Humans at the center of an effective digital defense

Consequently, content moderation (UGC oversight) is essential to online experiences. In his book Keepers of the Internet, sociologist Tarleton Gillespie writes that effective content moderation is necessary for digital platforms to work, despite the “utopian notion” of an open Internet. “There is no platform that does not impose rules, up to a certain point; not to do so would simply be untenable,” he writes. “Platforms must, in one way or another, moderate: both to protect one user from another, or a group of their antagonists, to remove what is offensive, vile or illegal, as well as to present their best face to new users. , its advertisers and partners, and the general public.”

Content moderation is used to address a wide range of content, across all industries. Skillful content moderation can help organizations keep their users safe, their platforms usable, and their reputations intact. A best practice approach to content moderation relies on increasingly sophisticated and precise technical solutions while supporting those efforts with human skill and judgment.

Content moderation is a rapidly growing industry, critical to all organizations and individuals that meet in digital spaces (ie 5+ billion people). According to Abhijnan Dasgupta, a practice director specializing in trust and security (T&S) at Everest Group, the industry was valued at approximately $7.5 billion in 2021, and experts anticipate that number to double by 2024. Gartner research suggests that nearly a third (30%) of large companies will see content moderation as a top priority by 2024.

Content moderation: more than social networks

Content moderators remove hundreds of thousands of pieces of problematic content every day. Facebook’s Community Standards Enforcement Report, for example, documents that in the third quarter of 2022 alone, the company removed 23.2 million incidents of violent and graphic content and 10.6 million incidents of hate speech, in addition to of 1.4 billion spam posts and 1.5 billion fake accounts. But while social media may be the most widely reported example, a host of industries rely on UGC, from product reviews to customer service interactions, and consequently require content moderation.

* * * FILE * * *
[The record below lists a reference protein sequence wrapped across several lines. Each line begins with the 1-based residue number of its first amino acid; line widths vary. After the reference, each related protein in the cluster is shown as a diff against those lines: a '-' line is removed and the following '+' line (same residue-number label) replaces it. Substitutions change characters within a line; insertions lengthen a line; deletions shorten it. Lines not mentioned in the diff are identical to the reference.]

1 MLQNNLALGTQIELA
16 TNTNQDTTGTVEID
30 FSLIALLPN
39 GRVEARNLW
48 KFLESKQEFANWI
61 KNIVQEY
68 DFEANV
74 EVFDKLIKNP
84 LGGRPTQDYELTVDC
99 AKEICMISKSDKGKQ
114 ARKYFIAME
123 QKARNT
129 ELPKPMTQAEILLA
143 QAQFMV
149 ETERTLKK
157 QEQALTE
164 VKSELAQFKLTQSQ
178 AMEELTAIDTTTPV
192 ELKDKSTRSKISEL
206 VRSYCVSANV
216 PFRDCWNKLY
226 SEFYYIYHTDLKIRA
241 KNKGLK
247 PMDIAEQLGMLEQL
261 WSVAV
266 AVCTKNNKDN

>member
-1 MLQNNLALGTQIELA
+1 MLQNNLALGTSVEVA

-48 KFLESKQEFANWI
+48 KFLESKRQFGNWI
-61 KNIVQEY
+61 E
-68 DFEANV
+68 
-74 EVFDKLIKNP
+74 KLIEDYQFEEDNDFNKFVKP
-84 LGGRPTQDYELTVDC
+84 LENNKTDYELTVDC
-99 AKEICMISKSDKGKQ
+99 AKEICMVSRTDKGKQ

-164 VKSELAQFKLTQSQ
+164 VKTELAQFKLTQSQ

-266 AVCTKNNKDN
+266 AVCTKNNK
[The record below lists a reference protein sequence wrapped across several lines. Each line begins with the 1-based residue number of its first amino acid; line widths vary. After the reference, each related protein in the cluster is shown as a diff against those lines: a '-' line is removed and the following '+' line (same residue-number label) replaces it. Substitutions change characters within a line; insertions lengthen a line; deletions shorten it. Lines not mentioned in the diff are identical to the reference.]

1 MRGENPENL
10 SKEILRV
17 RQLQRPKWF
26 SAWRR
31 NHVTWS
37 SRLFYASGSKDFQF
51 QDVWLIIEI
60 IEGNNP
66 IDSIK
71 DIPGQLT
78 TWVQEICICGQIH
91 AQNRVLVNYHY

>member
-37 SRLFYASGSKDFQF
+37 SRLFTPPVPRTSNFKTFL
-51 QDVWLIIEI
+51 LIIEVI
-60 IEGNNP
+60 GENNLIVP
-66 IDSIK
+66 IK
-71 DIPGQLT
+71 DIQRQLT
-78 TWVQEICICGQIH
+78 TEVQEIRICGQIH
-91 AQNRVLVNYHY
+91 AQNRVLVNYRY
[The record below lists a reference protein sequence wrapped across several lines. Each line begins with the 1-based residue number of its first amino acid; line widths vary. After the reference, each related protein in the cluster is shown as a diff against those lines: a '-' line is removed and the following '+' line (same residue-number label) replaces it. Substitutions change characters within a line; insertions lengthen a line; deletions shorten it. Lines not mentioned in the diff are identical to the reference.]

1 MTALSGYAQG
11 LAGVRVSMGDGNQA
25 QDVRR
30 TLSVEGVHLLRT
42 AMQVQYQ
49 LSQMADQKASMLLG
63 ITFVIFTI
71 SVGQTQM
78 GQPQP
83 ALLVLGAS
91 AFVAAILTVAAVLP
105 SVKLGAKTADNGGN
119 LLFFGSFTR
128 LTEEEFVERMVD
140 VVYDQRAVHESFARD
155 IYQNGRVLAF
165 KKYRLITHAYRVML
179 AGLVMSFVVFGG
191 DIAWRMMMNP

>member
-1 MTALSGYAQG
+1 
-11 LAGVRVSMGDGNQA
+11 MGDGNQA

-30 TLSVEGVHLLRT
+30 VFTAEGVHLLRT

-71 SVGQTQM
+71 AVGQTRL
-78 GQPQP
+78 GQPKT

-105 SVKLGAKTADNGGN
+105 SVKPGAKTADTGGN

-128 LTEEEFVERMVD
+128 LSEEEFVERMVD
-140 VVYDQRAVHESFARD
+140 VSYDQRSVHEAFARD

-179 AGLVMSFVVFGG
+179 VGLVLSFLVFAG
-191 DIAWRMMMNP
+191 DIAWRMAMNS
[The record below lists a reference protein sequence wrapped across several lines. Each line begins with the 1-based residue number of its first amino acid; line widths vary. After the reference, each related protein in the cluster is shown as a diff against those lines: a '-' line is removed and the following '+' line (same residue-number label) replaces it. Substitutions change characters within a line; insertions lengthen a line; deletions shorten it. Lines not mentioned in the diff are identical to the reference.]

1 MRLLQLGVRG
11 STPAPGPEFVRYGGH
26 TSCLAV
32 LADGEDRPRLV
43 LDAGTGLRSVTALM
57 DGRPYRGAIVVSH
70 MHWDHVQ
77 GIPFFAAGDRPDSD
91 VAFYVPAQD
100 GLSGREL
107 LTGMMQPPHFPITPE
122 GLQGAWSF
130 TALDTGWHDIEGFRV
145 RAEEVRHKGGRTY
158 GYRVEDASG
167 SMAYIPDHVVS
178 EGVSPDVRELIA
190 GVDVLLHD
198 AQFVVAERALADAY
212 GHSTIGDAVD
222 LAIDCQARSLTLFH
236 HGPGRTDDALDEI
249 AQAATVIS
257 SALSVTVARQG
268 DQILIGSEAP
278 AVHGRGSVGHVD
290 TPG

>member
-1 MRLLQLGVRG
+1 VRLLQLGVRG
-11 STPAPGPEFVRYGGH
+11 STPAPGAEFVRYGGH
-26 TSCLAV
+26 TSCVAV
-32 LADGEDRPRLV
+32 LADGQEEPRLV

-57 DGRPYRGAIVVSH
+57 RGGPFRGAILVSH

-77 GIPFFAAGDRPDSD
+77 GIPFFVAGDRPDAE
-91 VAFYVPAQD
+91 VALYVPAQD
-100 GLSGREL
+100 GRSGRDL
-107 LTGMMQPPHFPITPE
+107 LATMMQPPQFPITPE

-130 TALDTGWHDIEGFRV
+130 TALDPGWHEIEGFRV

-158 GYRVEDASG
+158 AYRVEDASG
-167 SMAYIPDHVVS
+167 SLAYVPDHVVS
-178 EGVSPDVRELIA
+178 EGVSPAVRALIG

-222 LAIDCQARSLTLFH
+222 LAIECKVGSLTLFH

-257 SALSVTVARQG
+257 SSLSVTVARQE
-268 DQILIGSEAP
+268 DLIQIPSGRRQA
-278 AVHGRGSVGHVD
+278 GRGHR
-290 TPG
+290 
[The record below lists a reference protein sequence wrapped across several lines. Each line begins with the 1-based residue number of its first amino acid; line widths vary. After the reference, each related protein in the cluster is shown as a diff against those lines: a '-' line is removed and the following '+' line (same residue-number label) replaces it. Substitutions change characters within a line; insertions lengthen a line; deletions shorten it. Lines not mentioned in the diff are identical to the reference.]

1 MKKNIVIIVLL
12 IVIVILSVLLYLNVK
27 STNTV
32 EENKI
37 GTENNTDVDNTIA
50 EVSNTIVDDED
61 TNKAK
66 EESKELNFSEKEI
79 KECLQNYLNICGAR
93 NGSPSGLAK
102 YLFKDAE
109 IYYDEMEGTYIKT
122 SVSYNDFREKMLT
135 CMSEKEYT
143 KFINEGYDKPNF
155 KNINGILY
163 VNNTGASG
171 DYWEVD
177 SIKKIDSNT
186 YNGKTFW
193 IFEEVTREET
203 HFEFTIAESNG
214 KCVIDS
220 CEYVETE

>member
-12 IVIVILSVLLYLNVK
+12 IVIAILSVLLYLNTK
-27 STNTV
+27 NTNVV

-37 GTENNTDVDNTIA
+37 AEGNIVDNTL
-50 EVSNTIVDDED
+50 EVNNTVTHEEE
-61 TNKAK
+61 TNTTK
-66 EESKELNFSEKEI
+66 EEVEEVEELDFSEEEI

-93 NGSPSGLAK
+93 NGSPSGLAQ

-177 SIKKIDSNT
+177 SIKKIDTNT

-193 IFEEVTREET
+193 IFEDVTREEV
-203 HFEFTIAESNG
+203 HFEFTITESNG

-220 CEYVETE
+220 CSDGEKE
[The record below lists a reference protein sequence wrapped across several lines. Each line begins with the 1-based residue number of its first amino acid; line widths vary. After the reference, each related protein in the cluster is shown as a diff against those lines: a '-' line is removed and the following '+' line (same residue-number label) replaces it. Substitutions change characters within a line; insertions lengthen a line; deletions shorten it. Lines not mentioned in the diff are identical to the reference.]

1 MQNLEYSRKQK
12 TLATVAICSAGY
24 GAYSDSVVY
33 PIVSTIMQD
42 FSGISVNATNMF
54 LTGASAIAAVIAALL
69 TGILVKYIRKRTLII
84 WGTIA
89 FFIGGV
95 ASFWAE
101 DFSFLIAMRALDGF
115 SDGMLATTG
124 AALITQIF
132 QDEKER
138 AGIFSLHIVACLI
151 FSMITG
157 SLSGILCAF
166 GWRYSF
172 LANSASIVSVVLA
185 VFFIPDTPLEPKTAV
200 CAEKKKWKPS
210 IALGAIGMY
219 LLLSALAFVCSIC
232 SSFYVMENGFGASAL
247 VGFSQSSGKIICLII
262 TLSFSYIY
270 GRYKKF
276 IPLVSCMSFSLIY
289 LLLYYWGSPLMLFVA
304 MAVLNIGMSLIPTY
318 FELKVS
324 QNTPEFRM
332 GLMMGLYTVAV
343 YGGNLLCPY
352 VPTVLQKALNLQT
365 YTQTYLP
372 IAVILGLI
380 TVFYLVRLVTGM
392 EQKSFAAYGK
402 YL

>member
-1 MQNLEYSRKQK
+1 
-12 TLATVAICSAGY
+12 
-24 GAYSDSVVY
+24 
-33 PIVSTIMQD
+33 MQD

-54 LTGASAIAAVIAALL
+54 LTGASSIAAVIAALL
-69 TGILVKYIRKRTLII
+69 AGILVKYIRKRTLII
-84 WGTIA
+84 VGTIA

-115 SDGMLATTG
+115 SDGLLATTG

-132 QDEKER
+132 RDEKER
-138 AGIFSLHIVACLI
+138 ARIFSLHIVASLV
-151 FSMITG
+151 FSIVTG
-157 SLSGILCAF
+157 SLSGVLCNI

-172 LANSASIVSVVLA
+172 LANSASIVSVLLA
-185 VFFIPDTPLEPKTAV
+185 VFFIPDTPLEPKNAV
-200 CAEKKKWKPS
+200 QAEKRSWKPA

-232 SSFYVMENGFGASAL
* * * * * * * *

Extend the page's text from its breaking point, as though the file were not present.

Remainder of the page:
“Any site that allows input of information that was not produced in-house needs content moderation,” explains Mary L. Gray, a senior principal investigator at Microsoft Research who is also on the faculty of the Luddy School of Information Technology, Computing, and Engineering at Indiana University. Other industries that rely heavily on content moderation include telehealth, gaming, e-commerce and retail, and the public sector and government.

In addition to removing offensive content, content moderation can detect and remove bots, identify and remove fake user profiles, address fake reviews and ratings, remove spam, control misleading advertising, mitigate predatory content (especially targeted at minors), and facilitate the safety of two people. -way of communications
in online messaging systems. One area of ​​great concern is fraud, especially on e-commerce platforms. “There are a lot of bad actors and scammers trying to sell fake products, and there’s also a big problem with fake reviews,” says Akash Pugalia, global president of trust and safety at Teleperformance, which provides non-egregious content moderation support. for global brands. “Content moderators help ensure products follow platform guidelines and also remove prohibited products.”

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This content was produced by Insights, the custom content arm of MIT Technology Review. It was not written by the editorial team of MIT Technology Review.

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